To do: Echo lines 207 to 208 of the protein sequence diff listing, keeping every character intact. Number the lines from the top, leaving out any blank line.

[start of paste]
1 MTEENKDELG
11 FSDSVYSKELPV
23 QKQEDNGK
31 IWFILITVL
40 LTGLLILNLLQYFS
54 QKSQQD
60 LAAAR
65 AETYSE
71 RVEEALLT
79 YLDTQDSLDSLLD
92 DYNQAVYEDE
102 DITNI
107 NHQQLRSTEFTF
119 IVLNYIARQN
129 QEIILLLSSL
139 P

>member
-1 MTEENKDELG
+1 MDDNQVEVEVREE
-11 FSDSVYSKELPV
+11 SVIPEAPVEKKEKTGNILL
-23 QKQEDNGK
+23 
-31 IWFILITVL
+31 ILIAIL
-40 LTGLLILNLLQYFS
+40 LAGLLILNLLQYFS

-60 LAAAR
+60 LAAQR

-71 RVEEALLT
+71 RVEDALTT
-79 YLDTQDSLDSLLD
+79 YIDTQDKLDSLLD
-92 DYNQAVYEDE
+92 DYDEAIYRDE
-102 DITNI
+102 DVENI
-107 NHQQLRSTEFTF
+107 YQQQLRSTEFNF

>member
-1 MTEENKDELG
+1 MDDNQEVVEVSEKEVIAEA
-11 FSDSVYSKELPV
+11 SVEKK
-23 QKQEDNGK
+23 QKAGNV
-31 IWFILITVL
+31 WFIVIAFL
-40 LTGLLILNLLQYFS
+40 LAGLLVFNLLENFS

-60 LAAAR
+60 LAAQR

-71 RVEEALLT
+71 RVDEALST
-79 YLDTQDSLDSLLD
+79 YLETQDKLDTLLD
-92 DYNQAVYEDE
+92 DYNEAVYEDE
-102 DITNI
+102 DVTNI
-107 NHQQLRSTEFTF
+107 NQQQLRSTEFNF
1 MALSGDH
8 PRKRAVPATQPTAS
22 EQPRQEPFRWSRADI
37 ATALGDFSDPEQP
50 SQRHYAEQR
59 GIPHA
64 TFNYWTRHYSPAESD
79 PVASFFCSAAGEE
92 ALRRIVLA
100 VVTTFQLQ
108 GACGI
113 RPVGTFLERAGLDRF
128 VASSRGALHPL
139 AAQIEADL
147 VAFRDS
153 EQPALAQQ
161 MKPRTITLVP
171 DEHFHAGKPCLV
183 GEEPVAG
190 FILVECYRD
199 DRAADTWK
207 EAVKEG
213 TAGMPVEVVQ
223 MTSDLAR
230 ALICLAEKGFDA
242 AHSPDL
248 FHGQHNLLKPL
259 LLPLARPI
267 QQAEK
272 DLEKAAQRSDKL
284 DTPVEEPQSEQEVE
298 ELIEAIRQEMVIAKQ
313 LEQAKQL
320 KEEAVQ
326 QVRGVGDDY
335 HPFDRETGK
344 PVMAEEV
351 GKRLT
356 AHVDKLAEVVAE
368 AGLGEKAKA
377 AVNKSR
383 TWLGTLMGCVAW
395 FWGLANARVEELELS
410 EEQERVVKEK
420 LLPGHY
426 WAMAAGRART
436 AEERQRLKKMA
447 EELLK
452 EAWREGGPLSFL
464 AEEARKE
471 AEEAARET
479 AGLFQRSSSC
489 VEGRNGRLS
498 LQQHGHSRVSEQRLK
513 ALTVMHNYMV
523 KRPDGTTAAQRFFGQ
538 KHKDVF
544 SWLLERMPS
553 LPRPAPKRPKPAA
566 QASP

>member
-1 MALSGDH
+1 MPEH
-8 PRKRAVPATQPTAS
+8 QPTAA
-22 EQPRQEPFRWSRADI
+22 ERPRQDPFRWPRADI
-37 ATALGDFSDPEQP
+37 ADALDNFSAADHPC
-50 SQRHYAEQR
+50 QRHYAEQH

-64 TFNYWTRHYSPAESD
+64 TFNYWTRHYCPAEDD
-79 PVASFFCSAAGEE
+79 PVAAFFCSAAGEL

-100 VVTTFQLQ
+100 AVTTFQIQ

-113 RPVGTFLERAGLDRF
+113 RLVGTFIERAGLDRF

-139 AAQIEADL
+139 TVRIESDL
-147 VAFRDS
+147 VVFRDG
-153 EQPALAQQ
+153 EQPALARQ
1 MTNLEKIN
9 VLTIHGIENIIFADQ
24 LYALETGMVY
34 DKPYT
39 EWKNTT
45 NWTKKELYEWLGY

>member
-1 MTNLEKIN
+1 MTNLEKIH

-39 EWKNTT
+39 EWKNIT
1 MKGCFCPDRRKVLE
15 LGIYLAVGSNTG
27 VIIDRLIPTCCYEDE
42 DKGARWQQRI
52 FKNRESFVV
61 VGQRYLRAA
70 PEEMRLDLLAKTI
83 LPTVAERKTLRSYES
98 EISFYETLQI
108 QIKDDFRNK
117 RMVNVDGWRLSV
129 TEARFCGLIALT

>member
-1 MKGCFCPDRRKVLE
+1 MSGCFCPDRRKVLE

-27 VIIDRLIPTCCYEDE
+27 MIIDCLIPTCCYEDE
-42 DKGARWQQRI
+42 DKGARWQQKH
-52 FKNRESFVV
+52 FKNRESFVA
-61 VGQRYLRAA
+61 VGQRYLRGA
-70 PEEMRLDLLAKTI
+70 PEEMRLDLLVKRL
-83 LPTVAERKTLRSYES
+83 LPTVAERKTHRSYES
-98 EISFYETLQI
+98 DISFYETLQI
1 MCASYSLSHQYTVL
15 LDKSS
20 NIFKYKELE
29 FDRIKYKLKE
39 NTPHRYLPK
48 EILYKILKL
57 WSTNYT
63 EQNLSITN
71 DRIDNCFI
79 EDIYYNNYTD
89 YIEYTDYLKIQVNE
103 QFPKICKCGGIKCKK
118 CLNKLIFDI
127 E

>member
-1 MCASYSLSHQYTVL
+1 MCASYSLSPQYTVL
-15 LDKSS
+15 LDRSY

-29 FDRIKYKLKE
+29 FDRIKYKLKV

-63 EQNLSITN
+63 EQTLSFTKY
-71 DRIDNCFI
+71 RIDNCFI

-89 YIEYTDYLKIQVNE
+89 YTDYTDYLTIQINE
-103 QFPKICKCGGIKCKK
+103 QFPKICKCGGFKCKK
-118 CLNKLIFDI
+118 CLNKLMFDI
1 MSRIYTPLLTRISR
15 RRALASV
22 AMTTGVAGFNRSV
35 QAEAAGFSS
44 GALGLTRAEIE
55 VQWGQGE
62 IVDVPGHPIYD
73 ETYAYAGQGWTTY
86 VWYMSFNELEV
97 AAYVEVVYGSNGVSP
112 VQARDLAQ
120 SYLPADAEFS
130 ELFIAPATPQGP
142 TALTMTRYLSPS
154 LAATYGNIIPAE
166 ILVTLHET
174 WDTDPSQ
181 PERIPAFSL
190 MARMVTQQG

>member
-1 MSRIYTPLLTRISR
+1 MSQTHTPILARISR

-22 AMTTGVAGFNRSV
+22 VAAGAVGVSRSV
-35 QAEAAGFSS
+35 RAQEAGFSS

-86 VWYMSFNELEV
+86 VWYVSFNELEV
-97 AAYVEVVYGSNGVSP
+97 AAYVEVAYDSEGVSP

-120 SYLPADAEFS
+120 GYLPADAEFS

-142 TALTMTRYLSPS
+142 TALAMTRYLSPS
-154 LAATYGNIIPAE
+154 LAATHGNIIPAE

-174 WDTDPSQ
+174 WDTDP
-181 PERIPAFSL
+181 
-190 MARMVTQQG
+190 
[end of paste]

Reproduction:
-29 FDRIKYKLKE
+29 FDRIKYKLKV